Much like when you make a choice for where your family will live…the
choice of selecting an office space for your practice is equally important.
This office will be a reflection of your work and is the place where you
will see clients, work each day and hopefully, grow your business.
Every practice has different needs, landlords have different
requirements and the market varies based on region.
Last week, we took a look at the difference between subletting and
leasing with a focus on helping you determine which one will be the
best fit for you at this stage in your practice growth.
This week, we will take a look at a few key considerations you need to
keep in mind when negotiating a lease with your landlord:
Location, location, location…
Is your new office conveniently located with ease of accessibility for
your clients? Better yet, is the location convenient for you and your
commute from home? Is the office located on a busy street that might
compromise the sense of privacy your clients may enjoy when visiting
Be sure to inquire about any costs above and beyond the fees associated
with your lease. You want to be completely aware of how to budget your
Wheelchair accessibility is a requirement in our line of work
Snow removal if you live somewhere where that kind of thing matters
How do we deal with emergencies, breakdowns, power outages and
Should there be a power outage or a mechanical breakdown is there a
maintenance team in place to handle those concerns? Depending upon the
size of the operation you are leasing from, there may be a significant
delay for repairs. Take an honest objective look at the condition of
the space you are considering. Is the space already in good
repairs…or do you foresee various breakdowns that could be
disruptive to your business?
What about availability/accessibility?
Are there days/hours when the office will not be available? Private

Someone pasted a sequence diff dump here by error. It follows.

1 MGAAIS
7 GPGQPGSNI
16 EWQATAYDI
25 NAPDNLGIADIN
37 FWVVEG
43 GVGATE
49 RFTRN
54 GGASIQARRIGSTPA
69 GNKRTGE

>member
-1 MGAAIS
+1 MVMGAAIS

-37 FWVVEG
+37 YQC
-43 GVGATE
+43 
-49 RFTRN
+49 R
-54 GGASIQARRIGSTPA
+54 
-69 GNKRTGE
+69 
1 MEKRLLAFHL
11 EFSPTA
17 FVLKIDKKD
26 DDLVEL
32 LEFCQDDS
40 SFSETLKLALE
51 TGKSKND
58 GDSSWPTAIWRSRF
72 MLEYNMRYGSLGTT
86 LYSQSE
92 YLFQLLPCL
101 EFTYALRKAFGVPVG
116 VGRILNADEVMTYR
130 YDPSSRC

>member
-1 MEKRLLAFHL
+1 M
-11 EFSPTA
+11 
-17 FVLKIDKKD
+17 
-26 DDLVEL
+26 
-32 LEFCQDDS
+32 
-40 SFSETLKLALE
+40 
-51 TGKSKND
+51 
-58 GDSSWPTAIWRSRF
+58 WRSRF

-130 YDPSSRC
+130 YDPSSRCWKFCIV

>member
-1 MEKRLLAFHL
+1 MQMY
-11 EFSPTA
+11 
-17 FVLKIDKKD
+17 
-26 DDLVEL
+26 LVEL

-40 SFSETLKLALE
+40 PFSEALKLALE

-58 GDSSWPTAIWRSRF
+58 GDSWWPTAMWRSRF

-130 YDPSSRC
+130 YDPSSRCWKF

practices can sometimes keep non-traditional hours such as evenings and
weekends. If your business will need that flexibility, be sure to
inquire about accessibility after hours. This may also mean ensuring
that you have 24 hour access to the HVAC system. If you are working
late in the evenings or on weekends, you will absolutely want to have
access to climate control.
Who else is here? (Who Are Your Neighbors)
Inquire about the kinds of business that your landlord typically leases
to. My first landlord frequently rented to small churches. That was
good during the week because it was very quiet when no one was there.
But on Bible study night…there was a full accompaniment of
drumming, singing and foot traffic that was quite disruptive to my
clients. Get to know the other neighbors that will be sharing the space
with. Do they have businesses that are likely to be loud or have high
What about security?
Speaking of those non-traditional hours…if you are going to be
alone in the building, you may have questions about security. Make a
point of becoming familiar with the office during the day, evening and
weekend hours. Before signing any leases, visit the neighborhood at
various times of the day.
What about your future plans?
While you are preparing to sign a lease is the perfect time to be
thoughtful about your future plans. Where do you see your business
in the next 3-5 years? Most landlords prefer long term leases and
are willing to provide a few additional perks like sound proofing
or preferential leasing terms if you are willing to commit for
longer time frames. Try to position yourself in the most
advantageous way without taking on too much risk…especially
if you are just starting out.
On the other hand, if all goes well and you are growing…can
you easily expand your office should you need additional space for
your practice? Inquire how the landlord will feel if you decide to
sublet your space. Just like subletting space may have worked for
you early on, it may work well for other business owners and can be
helpful as an additional source of income for the times when your
office is not completely in use.
Will you have creative freedom?
Will the office space you are considering allow you the creative
freedom to furnish, decorate and paint your space as you see fit?
Creating the environment in your private practice is key to setting
the tone for the work you will do with your clients. When properly
done, your office space has the power to help you establish rapport
with your clients.
Stay tuned next week for more information on how.